According to a national survey carried out by Whole Foods Market, Americans eat meat an average of 4.2 times a week – that’s 218 times a year. Flavour, safety and humane treatment of animals are the top drivers for choosing high- quality meat and poultry.
With the barbeque season coming up 74% of the respondents chose chicken as a top pick for the grill, steak came second with 66% and the classic hamburger ended third 60%.
Survey results show that more and more Americans choose natural meat, 65 percent want a guarantee that all meat and poultry products are free from added growth hormones and antibiotics, and that the animals were humanely raised. And 61% of those surveyed felt it important that meat and poultry products’ compliance to these standards should be labelled.
Having set standards for meat products is for 51% a key factor in deciding where to shop for meat. However, when asked if they’d ever purchased products meeting such standards, 51% wasn’t sure.
The results of the survey show that Americans are lacking information about the way their meat and poultry is raised and that having more information is nearly as important as the flavour of the meat they purchase, concludes one of the researchers.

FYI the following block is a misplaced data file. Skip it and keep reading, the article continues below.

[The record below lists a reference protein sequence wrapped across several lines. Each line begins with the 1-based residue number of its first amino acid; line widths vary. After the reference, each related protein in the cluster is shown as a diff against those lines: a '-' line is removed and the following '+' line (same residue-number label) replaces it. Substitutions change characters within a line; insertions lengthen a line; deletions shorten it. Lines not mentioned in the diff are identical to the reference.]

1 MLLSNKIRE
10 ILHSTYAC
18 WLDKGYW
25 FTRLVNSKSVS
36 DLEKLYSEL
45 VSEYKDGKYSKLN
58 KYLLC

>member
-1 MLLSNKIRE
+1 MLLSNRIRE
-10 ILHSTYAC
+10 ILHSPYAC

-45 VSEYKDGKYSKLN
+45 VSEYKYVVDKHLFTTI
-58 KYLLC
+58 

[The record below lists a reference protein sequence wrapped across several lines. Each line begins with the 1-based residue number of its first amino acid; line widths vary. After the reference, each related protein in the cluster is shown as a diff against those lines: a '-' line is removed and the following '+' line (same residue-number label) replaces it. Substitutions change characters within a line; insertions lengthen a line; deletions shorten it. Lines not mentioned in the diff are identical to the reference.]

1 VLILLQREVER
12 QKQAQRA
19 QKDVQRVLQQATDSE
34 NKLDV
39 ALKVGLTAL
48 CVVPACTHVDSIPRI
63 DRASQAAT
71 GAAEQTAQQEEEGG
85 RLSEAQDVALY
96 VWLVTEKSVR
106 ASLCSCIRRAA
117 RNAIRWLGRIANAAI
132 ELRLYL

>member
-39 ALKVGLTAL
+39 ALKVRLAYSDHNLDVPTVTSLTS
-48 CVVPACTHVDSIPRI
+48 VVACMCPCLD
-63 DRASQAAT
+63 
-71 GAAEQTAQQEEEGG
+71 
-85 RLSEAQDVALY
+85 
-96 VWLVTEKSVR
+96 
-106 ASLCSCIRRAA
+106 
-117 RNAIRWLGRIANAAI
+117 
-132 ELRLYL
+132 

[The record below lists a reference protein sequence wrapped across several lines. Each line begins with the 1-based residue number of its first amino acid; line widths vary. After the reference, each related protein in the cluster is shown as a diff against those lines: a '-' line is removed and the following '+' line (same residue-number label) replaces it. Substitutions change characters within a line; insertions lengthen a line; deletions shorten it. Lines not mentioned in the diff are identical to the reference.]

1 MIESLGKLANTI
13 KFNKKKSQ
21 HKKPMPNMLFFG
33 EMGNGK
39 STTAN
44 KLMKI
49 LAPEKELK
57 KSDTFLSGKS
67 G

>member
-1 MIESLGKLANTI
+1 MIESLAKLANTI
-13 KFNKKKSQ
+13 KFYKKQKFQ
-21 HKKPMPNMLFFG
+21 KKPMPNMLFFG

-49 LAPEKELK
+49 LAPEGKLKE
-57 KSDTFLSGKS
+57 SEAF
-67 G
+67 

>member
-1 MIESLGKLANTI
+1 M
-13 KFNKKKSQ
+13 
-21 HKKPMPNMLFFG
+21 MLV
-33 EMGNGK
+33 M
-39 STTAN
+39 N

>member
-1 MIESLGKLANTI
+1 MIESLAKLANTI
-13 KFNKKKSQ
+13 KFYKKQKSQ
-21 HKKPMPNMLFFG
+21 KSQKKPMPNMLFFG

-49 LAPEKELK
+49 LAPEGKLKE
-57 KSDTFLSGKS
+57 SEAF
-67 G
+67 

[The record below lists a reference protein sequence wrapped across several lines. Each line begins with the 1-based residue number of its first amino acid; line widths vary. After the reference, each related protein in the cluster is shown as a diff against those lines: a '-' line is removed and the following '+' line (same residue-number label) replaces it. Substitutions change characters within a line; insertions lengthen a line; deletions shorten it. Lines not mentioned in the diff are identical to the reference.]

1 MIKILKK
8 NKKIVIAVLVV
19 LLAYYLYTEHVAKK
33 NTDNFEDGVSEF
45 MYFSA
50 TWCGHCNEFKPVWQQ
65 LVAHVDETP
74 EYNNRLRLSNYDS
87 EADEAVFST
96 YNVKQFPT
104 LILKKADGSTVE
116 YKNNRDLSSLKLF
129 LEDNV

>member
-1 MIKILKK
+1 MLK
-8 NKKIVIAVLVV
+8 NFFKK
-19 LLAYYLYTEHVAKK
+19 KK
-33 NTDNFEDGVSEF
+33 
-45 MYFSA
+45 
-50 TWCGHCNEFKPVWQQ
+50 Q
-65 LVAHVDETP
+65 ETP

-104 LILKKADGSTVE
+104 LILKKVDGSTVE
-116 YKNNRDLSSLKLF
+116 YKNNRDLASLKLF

While respondents indicated a strong desire for certification of natural and organic standards, another significant survey finding indicates taste tests may be more of a motivator for shoppers to try natural meat than concerns for safety or animal welfare. When asked what would make them invest more in meat purchases, 77% said a guarantee the meat will consistently be the best and most flavourful every time; 59% said a guarantee it is coming from a trusted source and raised naturally without growth hormones or antibiotics; and 43% chose a guarantee it was raised humanely in optimal living conditions for the species.
With extremely stringent animal welfare standards and a clear, specific definition of “natural meat” in the supermarket industry, Whole Foods Market only sells meat and poultry adhering to its strict standards: no antibiotics, ever; no added growth hormones; humane animal husbandry, handling during transport, and slaughter; no animal byproducts in feed, including feather-meal or rendered fat; and no more than one-third of an animal’s life can be spent on a feedlot.